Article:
I initially spent a year reading philosophy and literature. I engaged in academic combat with others in the research community and listened to general discourse in the field. I located my research in the field of Animation Studies and other disciplines at the periphery of my research interests. I conducted practical research (literally in the field) to test my ontological and epistemological models. This process would go on to inform my methodology and the methods I would apply in the investigation of my research project. My early experiments defined the ontological and epistemological questions in my practice. That is to say, the process of experimentation helped me to better understand what the world was and how I think I come to know what I think I know.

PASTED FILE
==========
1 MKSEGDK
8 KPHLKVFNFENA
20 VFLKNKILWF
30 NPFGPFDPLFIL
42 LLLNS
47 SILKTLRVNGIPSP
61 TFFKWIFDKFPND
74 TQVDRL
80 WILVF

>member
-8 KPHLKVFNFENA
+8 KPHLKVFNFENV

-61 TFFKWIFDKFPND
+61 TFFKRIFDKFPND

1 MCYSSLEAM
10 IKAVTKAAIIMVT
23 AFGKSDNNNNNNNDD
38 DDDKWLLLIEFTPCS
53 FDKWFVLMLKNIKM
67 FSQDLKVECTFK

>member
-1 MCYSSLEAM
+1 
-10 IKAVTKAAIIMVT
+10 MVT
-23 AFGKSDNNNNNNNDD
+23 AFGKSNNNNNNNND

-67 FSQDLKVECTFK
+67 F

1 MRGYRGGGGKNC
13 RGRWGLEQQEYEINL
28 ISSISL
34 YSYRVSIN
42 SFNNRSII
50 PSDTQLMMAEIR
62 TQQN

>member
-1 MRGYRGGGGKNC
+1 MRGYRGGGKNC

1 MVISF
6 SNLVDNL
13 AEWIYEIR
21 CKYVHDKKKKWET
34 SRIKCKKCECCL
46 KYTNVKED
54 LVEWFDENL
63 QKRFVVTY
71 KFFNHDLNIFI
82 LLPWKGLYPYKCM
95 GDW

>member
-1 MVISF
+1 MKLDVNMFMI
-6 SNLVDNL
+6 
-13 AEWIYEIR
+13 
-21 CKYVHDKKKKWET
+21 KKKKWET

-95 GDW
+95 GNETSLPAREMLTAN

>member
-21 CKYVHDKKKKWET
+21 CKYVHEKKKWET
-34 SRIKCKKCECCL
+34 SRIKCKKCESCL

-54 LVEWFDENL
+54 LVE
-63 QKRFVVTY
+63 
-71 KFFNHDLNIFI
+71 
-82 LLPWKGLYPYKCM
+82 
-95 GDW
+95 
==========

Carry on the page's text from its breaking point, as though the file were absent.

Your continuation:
So, how did I discover the topic of my practice-based research enquiry? My topic of enquiry began on the same way one might try to start an old rotary lawn mower, tugging on the string with all ones might only to end up with a disappointing non-starter. Twice. Then one day, while sitting in a supervision session I was asked, ‘What do you do in practice?’ Or rather, ‘What does your practice do?’. Opposite to me sat a theoretician and a visual artist, neither of which had first hand experience of making animation.